Tensions have reached a new high in the ongoing Narcos IP battle after the brother of deceased drug kingpin Pablo Escobar suggested that the show should hire “hitmen” to serve as security for the production. This comes in the wake of the shooting death in Mexico of a location scout for the hit Netflix show about the meteoric rise and eventual fall of Escobar’s massive cocaine trafficking operation in the 1980s and ’90s.  Pablo’s brother, Roberto de Jesus Escobar Gaviria, also threatened to shut down production if the streaming service did not provide $1 billion to the Escobar family in exchange for the use of Pablo’s story and likeness. Roberto was the lead accountant and alleged “king of the hitmen” for his brother’s enterprise, and served over a decade in prison in Colombia for his crimes. Roberto formed  Escobar, Inc. in 2014 and registered “successor–in–interest” rights for Pablo in California.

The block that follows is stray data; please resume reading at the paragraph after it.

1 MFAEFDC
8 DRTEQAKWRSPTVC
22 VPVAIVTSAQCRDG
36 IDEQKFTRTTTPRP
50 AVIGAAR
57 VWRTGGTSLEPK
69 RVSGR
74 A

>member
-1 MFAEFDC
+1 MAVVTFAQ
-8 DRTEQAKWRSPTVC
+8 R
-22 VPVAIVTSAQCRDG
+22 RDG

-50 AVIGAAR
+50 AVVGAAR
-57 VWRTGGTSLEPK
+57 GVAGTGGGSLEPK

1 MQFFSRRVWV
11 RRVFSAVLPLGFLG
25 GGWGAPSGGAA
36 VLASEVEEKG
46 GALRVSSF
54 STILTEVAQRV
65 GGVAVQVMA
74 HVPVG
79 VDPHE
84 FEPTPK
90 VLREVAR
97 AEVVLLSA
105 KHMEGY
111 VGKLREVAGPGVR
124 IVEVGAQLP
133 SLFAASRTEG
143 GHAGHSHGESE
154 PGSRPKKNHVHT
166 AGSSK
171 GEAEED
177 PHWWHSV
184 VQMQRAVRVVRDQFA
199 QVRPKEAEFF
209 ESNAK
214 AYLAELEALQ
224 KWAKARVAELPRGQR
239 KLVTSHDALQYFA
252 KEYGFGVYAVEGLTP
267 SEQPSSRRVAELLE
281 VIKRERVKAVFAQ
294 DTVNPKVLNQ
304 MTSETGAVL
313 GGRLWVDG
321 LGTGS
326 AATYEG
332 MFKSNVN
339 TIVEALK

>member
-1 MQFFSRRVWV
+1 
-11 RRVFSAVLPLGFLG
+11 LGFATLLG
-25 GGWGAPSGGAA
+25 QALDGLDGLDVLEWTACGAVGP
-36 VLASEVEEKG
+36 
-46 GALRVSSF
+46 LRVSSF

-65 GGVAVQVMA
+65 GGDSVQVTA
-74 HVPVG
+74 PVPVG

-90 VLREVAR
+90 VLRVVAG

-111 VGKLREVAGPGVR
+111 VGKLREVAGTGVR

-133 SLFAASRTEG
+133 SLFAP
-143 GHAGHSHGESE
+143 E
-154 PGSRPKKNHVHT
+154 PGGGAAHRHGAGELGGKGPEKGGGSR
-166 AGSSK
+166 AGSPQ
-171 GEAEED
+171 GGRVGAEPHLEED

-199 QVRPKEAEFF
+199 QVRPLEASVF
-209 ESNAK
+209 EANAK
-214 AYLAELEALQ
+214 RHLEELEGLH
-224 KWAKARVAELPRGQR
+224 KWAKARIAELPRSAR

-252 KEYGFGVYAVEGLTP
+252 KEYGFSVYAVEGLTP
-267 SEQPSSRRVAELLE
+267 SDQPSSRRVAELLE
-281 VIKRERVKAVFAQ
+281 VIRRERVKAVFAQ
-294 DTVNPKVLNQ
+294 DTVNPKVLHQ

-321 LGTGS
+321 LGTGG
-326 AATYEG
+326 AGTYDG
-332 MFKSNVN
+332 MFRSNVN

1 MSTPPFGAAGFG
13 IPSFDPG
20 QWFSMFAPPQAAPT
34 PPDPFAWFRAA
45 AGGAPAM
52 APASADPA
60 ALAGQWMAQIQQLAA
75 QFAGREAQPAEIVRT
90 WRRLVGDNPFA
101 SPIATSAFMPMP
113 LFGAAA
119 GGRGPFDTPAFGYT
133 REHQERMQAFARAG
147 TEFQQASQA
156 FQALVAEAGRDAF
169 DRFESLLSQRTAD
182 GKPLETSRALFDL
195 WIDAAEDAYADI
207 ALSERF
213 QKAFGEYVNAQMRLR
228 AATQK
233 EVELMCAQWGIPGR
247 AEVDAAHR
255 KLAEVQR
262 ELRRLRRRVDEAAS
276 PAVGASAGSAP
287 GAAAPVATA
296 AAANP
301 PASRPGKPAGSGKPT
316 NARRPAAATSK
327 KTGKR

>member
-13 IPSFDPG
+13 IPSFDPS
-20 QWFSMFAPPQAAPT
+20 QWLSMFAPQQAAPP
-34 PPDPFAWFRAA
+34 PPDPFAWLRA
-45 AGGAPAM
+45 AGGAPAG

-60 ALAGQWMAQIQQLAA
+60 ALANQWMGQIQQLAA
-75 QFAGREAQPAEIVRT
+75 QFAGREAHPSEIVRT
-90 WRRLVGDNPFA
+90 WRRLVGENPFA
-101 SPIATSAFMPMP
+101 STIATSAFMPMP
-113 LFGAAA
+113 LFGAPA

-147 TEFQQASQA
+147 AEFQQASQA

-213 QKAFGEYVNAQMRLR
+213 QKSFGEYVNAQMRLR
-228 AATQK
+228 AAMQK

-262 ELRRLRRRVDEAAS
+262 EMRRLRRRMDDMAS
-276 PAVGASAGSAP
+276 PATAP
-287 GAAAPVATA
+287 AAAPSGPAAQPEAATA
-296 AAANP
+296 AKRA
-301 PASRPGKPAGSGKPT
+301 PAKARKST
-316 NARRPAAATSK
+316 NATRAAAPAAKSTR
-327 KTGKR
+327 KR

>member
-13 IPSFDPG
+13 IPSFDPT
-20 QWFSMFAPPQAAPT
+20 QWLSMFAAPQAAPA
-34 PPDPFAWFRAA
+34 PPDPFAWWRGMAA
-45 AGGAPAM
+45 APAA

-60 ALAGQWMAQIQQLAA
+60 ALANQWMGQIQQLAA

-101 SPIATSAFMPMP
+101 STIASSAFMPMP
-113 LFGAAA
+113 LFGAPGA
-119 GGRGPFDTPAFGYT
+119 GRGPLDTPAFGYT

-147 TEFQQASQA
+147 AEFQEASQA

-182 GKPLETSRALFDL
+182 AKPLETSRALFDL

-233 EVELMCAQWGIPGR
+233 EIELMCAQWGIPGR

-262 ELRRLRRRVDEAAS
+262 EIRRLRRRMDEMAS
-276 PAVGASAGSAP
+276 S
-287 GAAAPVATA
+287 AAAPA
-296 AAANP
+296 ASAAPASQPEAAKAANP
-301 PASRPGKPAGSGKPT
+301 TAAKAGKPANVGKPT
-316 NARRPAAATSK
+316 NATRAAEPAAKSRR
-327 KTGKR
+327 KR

The bold demand for $1 billion from Netflix was first made in July of last year, but did not gain much traction. In August of 2016 Roberto filed use-based applications to register the marks “Narcos” and “Cartel Wars” (the subtitle of a video game spin-off of the show). In response, attorneys for Narcos Productions, LLC (the production company behind Narcos) sent a cease–and–desist letter to Roberto denying the validity of the application and outlining the legal actions available at their disposal. Highlights from the trademark application include the statement that Roberto has used the Narcos mark in connection with things like “operating a website” and “providing online game services” since 1986, in spite of the fact that the internet was not yet in existence in 1986. Nonetheless, Olaf Gustaffson, CEO of Escobar, Inc., maintains that Netflix is not taking this dispute lightly. Says Gustaffson: “our attorneys and their attorneys have come to an agreement that basically they need to pay us something. Now it’s a matter of determining how much that something is.” Whatever it is, it seems likely that it will be significantly less than the $1 billion demanded by the surviving Escobars.


–Casey Foote

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